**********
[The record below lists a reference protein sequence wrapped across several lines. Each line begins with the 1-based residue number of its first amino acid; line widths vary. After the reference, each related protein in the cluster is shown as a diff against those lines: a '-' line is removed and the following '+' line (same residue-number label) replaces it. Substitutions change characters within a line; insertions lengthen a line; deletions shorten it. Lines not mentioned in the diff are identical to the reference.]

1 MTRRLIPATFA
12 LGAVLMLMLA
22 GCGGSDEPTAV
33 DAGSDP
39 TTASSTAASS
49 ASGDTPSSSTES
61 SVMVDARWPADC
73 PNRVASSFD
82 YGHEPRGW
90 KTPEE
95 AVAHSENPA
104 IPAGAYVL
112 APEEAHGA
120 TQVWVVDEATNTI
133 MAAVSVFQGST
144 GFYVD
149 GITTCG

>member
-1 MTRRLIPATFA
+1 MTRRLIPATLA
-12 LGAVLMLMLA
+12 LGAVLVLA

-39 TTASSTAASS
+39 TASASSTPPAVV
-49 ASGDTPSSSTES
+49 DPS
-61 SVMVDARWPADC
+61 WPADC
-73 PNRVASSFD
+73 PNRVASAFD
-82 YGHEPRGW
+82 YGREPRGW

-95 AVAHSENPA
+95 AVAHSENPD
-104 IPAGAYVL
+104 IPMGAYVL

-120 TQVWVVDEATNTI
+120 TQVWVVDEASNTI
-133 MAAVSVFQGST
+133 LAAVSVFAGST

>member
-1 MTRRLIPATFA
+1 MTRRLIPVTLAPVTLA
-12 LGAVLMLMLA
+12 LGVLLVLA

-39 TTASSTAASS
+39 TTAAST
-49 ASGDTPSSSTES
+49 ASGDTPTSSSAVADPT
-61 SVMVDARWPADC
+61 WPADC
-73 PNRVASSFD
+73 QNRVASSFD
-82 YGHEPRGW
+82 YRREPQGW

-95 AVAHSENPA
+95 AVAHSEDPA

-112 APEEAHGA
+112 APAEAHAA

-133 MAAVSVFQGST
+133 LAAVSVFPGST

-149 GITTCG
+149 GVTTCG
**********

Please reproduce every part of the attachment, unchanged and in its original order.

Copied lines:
[The record below lists a reference protein sequence wrapped across several lines. Each line begins with the 1-based residue number of its first amino acid; line widths vary. After the reference, each related protein in the cluster is shown as a diff against those lines: a '-' line is removed and the following '+' line (same residue-number label) replaces it. Substitutions change characters within a line; insertions lengthen a line; deletions shorten it. Lines not mentioned in the diff are identical to the reference.]

1 MTRRLIPATFA
12 LGAVLMLMLA
22 GCGGSDEPTAV
33 DAGSDP
39 TTASSTAASS
49 ASGDTPSSSTES
61 SVMVDARWPADC
73 PNRVASSFD
82 YGHEPRGW
90 KTPEE
95 AVAHSENPA
104 IPAGAYVL
112 APEEAHGA
120 TQVWVVDEATNTI
133 MAAVSVFQGST
144 GFYVD
149 GITTCG

>member
-1 MTRRLIPATFA
+1 MTRRLIPATLA
-12 LGAVLMLMLA
+12 LGAVLVLA

-39 TTASSTAASS
+39 TASASSTPPAVV
-49 ASGDTPSSSTES
+49 DPS
-61 SVMVDARWPADC
+61 WPADC
-73 PNRVASSFD
+73 PNRVASAFD
-82 YGHEPRGW
+82 YGREPRGW

-95 AVAHSENPA
+95 AVAHSENPD
-104 IPAGAYVL
+104 IPMGAYVL

-120 TQVWVVDEATNTI
+120 TQVWVVDEASNTI
-133 MAAVSVFQGST
+133 LAAVSVFAGST

>member
-1 MTRRLIPATFA
+1 MTRRLIPVTLAPVTLA
-12 LGAVLMLMLA
+12 LGVLLVLA

-39 TTASSTAASS
+39 TTAAST
-49 ASGDTPSSSTES
+49 ASGDTPTSSSAVADPT
-61 SVMVDARWPADC
+61 WPADC
-73 PNRVASSFD
+73 QNRVASSFD
-82 YGHEPRGW
+82 YRREPQGW

-95 AVAHSENPA
+95 AVAHSEDPA

-112 APEEAHGA
+112 APAEAHAA

-133 MAAVSVFQGST
+133 LAAVSVFPGST

-149 GITTCG
+149 GVTTCG